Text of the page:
When your application is first created it will be served over HTTP and via HTTPS using a default network certificate. Once we detect DNS has been changed on to our platform we will provide a signed and valid certificate through Let’s Encrypt.
If you have added multiple domains to the application, a Let’s Encrypt certificate will be provided for each domain. If you have provided your own custom certificate, you need to upload a certificate for each domain (even if they are listed as alternate names on the same certificate) using our API. You can choose to upload a custom certificate for only some of the domains in the application if you choose, the others will use the Let’s Encrypt certificate issues by Lumen.
Each certificate has a short validity period and will be renewed 30 days prior to expiry. If you require wildcards, multi hostname or extended validation (EV) certificates you will need to provide your own certificate.
Add custom certificate
To use a custom certificate for your application you will need to obtain a certificate and private key pair. For production use you should use a certificate signed by a trusted root Certificate Authority (CA). In development scenarios, you may find a self-signed certificate is sufficient (Beginners guide)
You will need to ensure you have the public certificate in Base64-encoded DER-encoded (PEM) format. It will look something like this:
We have omitted most of the lines in the example but expect 30 or more in yours.
If your certificate is signed by a Certificate Authority, then it will typically have been signed by an intermediate certificate or two, not by the CA root certificate. As an example, the certificate chain for www.example.com looks like this:
DigiCert (the CA root)
\- DigiCert SHA2 High Assurance Server CA (an intermediate cert)
\- www.example.com (the end-entity cert)
If you have any intermediate certificates in your chain you should have them in a separate file. You can and should omit the root certificate.
The certificate chain for www.example.com result would look like this:
public certificate at the top:
followed by any intermediate certificate(s):
Again most lines have been omitted and replace with …
The last input you require is your certificate’s corresponding RSA private key in PEM format. It will look slightly different, something like this:
-----BEGIN RSA PRIVATE KEY-----
-----END RSA PRIVATE KEY-----
It is important that the private key is not password protected. Also, unlike the default for some Base64 encoding tools, the line length must be 64 characters.
In most scenarios the openssl software can help produce the required files and convert them to the appropriate format.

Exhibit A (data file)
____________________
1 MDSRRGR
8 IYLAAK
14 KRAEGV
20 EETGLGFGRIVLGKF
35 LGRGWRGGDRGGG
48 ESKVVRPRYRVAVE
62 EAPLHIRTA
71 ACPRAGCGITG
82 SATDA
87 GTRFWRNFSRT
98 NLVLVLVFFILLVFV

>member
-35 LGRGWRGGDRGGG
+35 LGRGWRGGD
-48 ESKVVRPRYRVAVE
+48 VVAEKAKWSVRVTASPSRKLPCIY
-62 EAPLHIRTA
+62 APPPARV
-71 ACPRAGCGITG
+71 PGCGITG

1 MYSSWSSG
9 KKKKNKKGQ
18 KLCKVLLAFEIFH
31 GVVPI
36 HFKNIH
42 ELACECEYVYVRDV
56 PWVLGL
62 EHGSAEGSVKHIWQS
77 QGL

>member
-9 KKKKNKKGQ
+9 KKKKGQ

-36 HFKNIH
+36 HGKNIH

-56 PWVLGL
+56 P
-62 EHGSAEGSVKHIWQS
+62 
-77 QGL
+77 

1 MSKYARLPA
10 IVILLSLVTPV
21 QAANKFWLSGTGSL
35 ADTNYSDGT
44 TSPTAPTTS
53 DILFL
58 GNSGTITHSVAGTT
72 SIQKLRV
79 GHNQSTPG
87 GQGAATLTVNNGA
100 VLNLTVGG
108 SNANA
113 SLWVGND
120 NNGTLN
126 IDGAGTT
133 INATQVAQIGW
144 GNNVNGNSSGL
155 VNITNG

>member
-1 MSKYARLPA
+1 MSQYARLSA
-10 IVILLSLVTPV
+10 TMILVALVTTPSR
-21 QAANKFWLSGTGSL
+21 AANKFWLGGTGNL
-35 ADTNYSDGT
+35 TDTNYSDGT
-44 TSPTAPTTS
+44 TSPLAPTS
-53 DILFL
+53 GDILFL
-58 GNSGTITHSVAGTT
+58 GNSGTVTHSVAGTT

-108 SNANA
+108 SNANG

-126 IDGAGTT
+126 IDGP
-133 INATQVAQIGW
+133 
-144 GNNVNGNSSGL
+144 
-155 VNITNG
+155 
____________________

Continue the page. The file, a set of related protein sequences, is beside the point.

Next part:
Once you have your certificate and key in the formats described above, you can install them into Lumen.
Log in to the Lumen Application Delivery for your application, and in the sidebar under the Set up header select HTTPS. Copy & paste the certificate files you prepared earlier into the input boxes as labeled, then click Save Changes. Make sure the certificates are in the proper order. For help on that, check out our guide.
This will deploy your certificate out to our delivery nodes.
Once you have saved your public certificates and private key, when you come back to the HTTPS page the private key will not be displayed on screen as it would be a security risk to display it.
Upload a certificate using the API
Note: Domains can only be added to a root application (ie pathPrefix of /). Domains added to this application’s environment will also be used for the corresponding environment in the sub-apps.
If there is no body payload, the domain name will have a Let’s Encrypt certificate provisioned for it. A custom certificate can be provided in this format:
Server Name Indication
Parts of the Lumen platform are using shared infrastructure. One component important in this context is the TLS Offload Proxy, implicit in all Proxy Stacks. Its role is to accept end-user HTTP and HTTPS connections for multiple web applications on multiple domains, handle any TLS handshake and then route requests to the correct Proxy Stack.
For non-HTTPS requests, routing is easily performed by parsing the Host header present in any standard HTTP/1.1 request. For HTTPS it is a little more complicated.
Traditionally during an SSL/TLS handshake, the server provides its certificate (containing the domain names) to the client before the client has indicated which domain (or Host) its request is intended for.
Thankfully TLS has since introduced the Server Name Indication SNI extension which provides a mechanism for the client to specify the intended Host of its request before the server responds with its certificate. SNI allows the TLS Offload Proxy in Lumen to select the correct certificate to supply to the client and then continue routing the request to the correct Proxy Stack just as per a plain HTTP request.
When a certificate is provided in an application’s lumen.config.json file it is being used for HTTPS requests from SNI-enabled clients only. Some clients, eg old mobile browsers and most Windows XP browsers, do not support SNI and will not be able provide the necessary information for Lumen to offer the correct certificate for HTTPS requests.
By default these clients will receive a fall-back certificate which is not valid for the Host their request is intended for and these clients will report a security error. If you need to support older non-SNI-capable clients, contact Lumen support to discuss adding your application’s Host name to the fall-back certificate.
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